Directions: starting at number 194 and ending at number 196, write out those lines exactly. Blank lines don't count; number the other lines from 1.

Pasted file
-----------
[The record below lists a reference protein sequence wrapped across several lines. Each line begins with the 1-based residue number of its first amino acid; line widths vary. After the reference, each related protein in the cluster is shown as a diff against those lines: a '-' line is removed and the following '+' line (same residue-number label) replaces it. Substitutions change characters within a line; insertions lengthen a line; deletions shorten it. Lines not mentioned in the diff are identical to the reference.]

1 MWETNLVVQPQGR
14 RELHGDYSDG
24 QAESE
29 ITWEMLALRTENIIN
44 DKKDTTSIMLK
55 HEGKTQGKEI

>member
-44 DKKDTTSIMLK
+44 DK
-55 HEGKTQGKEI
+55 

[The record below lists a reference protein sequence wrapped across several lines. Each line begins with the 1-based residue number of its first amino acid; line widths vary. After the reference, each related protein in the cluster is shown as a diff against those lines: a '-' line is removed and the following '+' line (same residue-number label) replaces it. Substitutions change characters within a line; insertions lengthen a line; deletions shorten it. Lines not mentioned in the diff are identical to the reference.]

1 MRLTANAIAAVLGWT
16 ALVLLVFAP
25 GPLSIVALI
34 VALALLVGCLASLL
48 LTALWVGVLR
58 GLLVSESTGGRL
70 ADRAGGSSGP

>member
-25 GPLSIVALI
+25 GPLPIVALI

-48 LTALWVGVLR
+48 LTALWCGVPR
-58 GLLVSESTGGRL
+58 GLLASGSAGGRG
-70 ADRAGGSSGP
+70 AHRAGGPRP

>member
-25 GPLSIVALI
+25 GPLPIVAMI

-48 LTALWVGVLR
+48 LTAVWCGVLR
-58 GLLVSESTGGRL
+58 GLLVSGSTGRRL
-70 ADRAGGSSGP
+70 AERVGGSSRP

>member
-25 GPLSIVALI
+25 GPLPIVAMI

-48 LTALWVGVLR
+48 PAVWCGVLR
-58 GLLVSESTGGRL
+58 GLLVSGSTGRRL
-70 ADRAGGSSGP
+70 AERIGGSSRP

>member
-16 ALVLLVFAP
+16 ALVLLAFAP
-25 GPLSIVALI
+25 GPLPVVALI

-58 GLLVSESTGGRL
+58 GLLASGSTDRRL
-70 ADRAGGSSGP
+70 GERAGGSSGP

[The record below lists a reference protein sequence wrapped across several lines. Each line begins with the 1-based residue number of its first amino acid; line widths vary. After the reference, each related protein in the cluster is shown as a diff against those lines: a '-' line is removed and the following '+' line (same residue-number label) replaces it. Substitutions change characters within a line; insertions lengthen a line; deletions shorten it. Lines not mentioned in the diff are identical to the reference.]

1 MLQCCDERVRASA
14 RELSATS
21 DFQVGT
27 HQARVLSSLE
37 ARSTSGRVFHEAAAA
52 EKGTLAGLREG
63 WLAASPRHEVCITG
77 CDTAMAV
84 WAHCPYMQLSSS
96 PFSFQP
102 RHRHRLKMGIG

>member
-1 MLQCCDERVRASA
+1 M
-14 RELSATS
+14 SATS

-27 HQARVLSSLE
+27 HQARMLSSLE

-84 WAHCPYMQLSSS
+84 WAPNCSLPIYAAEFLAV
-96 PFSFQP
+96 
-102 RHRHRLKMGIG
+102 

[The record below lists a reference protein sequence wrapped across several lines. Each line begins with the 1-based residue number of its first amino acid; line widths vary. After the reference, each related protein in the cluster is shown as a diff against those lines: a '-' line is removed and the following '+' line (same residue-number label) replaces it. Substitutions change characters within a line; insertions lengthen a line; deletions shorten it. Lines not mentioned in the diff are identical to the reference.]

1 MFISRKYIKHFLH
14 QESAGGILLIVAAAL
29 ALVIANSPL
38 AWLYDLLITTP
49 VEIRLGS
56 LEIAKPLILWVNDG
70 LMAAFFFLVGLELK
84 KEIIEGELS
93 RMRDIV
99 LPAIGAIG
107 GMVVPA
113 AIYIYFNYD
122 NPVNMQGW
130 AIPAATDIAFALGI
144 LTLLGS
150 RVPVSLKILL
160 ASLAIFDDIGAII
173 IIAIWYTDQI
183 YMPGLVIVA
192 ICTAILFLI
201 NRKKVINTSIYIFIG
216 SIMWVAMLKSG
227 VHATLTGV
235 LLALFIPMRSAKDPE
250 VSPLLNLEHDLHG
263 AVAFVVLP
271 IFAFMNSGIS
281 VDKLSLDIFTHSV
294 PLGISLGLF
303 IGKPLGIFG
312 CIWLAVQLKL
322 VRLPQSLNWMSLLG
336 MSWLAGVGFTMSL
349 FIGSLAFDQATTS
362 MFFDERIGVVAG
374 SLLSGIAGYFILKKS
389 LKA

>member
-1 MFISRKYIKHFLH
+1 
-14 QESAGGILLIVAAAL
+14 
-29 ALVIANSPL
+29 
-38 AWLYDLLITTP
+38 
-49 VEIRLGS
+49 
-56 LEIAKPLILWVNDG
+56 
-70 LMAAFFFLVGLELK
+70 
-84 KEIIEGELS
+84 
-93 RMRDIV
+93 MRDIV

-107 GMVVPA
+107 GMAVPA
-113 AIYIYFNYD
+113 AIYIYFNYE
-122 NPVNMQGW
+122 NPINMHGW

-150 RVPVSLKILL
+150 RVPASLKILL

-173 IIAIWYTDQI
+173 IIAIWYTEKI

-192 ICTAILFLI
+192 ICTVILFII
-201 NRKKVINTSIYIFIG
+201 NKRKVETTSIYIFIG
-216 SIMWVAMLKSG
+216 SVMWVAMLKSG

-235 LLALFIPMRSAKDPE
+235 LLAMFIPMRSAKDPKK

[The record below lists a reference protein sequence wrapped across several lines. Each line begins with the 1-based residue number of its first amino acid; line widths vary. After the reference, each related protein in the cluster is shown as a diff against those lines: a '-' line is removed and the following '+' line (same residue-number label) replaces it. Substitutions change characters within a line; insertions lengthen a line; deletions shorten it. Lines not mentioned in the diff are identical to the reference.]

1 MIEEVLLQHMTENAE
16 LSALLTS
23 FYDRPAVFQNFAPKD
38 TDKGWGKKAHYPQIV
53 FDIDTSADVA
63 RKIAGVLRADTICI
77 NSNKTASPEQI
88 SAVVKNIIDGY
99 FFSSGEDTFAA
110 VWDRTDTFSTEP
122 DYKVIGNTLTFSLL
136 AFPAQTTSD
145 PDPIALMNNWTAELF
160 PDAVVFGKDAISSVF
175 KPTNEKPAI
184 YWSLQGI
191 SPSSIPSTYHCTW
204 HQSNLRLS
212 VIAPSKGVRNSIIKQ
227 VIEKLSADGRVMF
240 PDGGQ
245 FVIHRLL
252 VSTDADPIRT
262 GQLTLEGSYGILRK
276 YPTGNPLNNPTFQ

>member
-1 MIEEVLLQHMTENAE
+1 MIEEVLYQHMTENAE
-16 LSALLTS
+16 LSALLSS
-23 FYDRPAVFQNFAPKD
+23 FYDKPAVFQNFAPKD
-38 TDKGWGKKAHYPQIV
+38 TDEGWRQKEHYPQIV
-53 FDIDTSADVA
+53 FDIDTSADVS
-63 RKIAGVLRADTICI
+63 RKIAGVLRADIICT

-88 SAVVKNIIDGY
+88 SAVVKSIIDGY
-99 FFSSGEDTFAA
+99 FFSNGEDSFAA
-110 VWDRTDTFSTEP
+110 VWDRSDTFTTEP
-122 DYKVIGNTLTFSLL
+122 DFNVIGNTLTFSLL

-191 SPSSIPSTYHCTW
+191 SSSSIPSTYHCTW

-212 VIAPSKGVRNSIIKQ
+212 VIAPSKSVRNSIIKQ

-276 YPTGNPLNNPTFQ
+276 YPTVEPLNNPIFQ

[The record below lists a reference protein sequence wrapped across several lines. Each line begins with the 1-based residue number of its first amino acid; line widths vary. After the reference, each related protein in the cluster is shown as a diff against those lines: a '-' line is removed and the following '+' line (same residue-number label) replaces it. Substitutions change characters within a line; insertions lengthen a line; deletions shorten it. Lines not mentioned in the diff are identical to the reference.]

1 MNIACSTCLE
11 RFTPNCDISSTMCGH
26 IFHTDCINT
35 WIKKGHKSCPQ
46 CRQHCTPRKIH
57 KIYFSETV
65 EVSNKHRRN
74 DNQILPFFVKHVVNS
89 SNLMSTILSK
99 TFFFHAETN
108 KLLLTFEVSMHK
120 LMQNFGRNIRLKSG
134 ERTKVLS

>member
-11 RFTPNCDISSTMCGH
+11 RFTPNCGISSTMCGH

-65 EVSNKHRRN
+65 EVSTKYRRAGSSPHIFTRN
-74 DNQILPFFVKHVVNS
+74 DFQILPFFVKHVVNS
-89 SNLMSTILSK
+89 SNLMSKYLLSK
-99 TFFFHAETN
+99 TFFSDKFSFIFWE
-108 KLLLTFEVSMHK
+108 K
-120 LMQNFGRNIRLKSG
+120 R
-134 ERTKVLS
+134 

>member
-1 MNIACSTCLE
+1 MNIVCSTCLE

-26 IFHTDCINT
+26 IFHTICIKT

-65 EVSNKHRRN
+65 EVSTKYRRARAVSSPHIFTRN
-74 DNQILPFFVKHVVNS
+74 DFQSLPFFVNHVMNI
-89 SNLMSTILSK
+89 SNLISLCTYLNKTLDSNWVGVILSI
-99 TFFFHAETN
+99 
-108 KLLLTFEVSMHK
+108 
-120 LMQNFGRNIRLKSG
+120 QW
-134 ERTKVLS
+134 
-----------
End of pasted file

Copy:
-63 RKIAGVLRADTICI
+63 RKIAGVLRADIICT

-88 SAVVKNIIDGY